Promise of Ollie Pope is only ray of sunshine as England’s ‘cursed tour’ of South Africa plods on - Chris Waters

Promise: England batsman Ollie Pope hits out during Day One of the Second Test between England and South Africa on January 03, 2020 in Cape Town, South Africa. (Picture: Stu Forster/Getty Images)
Promise: England batsman Ollie Pope hits out during Day One of the Second Test between England and South Africa on January 03, 2020 in Cape Town, South Africa. (Picture: Stu Forster/Getty Images)
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IF ENGLAND’s cricket tour of South Africa was an actual person, it would be the sort of person who is constantly blighted by horrendous misfortune.

The sort who, when removing their trousers from the washing machine, would discover that they had forgotten to take out from their pocket a winning lottery ticket now completely illegible.

England's batsman Jos Buttler watches as the ball flies down to the boundary. (AP Photo/Halden Krog)

England's batsman Jos Buttler watches as the ball flies down to the boundary. (AP Photo/Halden Krog)

The sort who, when clearing out the garden, would inadvertently tread on a rake, sending the handle flying into their forehead and knocking them cold.

The sort who, when visiting their local newsagent, would discover that the last copy of The Yorkshire Post had only been sold 30 seconds ago.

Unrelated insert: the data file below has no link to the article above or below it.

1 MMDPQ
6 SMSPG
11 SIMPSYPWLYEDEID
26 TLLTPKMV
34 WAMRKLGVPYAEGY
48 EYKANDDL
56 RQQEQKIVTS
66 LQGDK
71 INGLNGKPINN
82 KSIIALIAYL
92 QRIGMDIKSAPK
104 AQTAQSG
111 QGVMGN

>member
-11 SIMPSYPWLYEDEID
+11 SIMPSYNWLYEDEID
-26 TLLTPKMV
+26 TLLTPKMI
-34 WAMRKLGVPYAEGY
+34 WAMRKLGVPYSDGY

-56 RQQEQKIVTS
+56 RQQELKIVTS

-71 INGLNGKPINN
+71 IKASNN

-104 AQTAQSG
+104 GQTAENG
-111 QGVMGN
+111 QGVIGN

Basically, the sort of person for whom terrible luck is a constant companion – Mr/Mrs Walking Disaster Zone of Calamity Street, Calamityland, no less.

“A cursed tour” is how Ben Stokes described the ongoing South African misadventure, the all-rounder quipping prior to the second Test in Cape Town that the tourists had been considering sending for emergency toilet paper so bad has been the sickness bug that has riddled the camp.

Whether Barcelona will follow suit by banning Messi et al from playing cricket in their pre-match warm-ups ahead of Champions League ties is unclear at this stage.

Chris Waters

They might want to send for a few emergency batsmen too, after starting this game with an underwhelming 262-9 after winning the toss, with only Ollie Pope passing fifty.

Flu/sickness has laid low 11 of the squad so far – an entire side, no less – plus sundry backroom/support staff: ergo, the envelope lickers, bag doer-uppers and superfluous cogs of the misfiring wheel.

Throw in a handful of injuries too, including to pace bowler Jofra Archer (out of this game with an elbow problem) and batsman Rory Burns (whose tour was ended playing football in the pre-match warm-ups) and there has not been much good news to report – particularly on the field, where England laboured again after losing the first Test by 107 runs.

England reacted to Burns’s ankle ligament injury (anyone would think that we were talking about Lionel Messi) by banning their players from playing football, with this the latest in a line of similar catastrophes 
and a classic case of too little, too late.

South African bowler Dwaine Pretorius celebrates the wicket of England batsman Jos Buttle during day one of the second cricket test between South Africa and England at the Newlands Cricket Stadium. (AP Photo/Halden Krog)